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Appears in Collections:Aquaculture Journal Articles
Peer Review Status: Refereed
Title: Effect of dietary digestible energy content on expression of genes of lipid metabolism and LC-PUFA biosynthesis in liver of Atlantic salmon (Salmo salar L.)
Author(s): Martinez-Rubio, Laura
Wadsworth, Simon
Vecino, Jose L G
Bell, J Gordon
Tocher, Douglas R
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Keywords: Digestible energy
Atlantic salmon
Lipid metabolism
Dietary lipid content
Issue Date: 25-Mar-2013
Date Deposited: 5-Apr-2013
Citation: Martinez-Rubio L, Wadsworth S, Vecino JLG, Bell JG & Tocher DR (2013) Effect of dietary digestible energy content on expression of genes of lipid metabolism and LC-PUFA biosynthesis in liver of Atlantic salmon (Salmo salar L.). Aquaculture, 384-387, pp. 94-103.
Abstract: The relationship between lipid and digestible energy content of the feed and growth performance has been exploited with great effect in Atlantic salmon (Salmo salar). The precise metabolic consequences of so-called "high-energy" feeds have not been fully defined, but increased and altered tissue lipid deposition patterns impacting on carcass and product quality have been reported. Recent studies on global gene expression have shown that dietary lipid and digestible energy content can have significant effects on gene expression in salmonids. In addition, we recently showed that functional feeds with reduced digestible energy significantly improved outcomes in response to inflammatory disease in salmon. The present study aimed to elucidate and clarify the effects of dietary digestible energy content (22, 20 and 18 MJ/kg; HE, ME and LE diets, respectively) on lipid and fatty acid metabolism in salmon fed diets containing graded amounts of lipid. Specifically the effects on liver lipid and fatty acid compositions, and on the hepatic expression of genes of lipid and fatty acid metabolism were determined. Final weight and weight gain were significantly higher, and FCR lower, in fish fed the HE diet. Crude lipid content was significantly lower in fish fed the LE diet compared to fish fed the two higher energy contents. Significantly lower total lipid and triacylglycerol levels were recorded in liver of fish fed the LE diet compared to fish fed the higher energy diets. Liver lipids in salmon fed the LE diet had generally significantly higher proportions of saturated fatty acids and long-chain polyunsaturated fatty acids (LC-PUFA), and lower monounsaturated fatty acids, C18 and n - 6 PUFA. Consistent with this, salmon fed the LE diet showed increased liver expression of both Δ6 and Δ5 fatty acyl desaturases in comparison to fish fed the diets with higher energy levels. Fatty acid synthase expression showed a clear upward trend as dietary energy decreased, and sterol regulatory element binding protein 2 and liver X receptor showed reciprocal trends that were consistent with the level of dietary cholesterol that reflects digestible energy content. Although not statistically significant, these trends were biologically logical, significant and relevant. Expression of genes of fatty acid oxidation was less consistent. Overall, reduced dietary digestible energy/lipid content alone, without major changes in dietary fatty acid composition, altered the expression of key genes of lipid and fatty acid metabolism resulting in general up-regulation of biosynthetic pathways.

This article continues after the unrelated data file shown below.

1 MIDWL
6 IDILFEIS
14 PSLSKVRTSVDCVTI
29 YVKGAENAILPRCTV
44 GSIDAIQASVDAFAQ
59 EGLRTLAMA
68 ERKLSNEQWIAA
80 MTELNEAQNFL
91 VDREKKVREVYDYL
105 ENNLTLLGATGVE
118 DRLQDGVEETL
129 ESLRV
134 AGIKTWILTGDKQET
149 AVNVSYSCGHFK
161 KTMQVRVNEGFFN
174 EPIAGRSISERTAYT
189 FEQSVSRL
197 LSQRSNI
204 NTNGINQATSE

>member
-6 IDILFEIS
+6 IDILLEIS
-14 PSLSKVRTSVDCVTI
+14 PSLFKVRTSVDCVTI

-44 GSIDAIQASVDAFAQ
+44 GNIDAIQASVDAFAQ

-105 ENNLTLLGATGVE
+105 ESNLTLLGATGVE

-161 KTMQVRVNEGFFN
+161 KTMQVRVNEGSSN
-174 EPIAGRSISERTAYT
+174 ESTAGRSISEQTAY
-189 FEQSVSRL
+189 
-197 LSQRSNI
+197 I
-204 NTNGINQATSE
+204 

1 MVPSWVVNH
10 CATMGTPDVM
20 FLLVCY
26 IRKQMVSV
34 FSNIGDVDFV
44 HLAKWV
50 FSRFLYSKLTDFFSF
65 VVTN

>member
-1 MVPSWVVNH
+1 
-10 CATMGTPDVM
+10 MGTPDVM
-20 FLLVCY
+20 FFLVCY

DOI Link: 10.1016/j.aquaculture.2012.12.010
Rights: Published in Aquaculture by Elsevier; Elsevier believes that individual authors should be able to distribute their accepted author manuscripts for their personal voluntary needs and interests, e.g. posting to their websites or their institution’s repository, e-mailing to colleagues. The Elsevier Policy is as follows: Authors retain the right to use the accepted author manuscript for personal use, internal institutional use and for permitted scholarly posting provided that these are not for purposes of commercial use or systematic distribution. An "accepted author manuscript" is the author’s version of the manuscript of an article that has been accepted for publication and which may include any author-incorporated changes suggested through the processes of submission processing, peer review, and editor-author communications.

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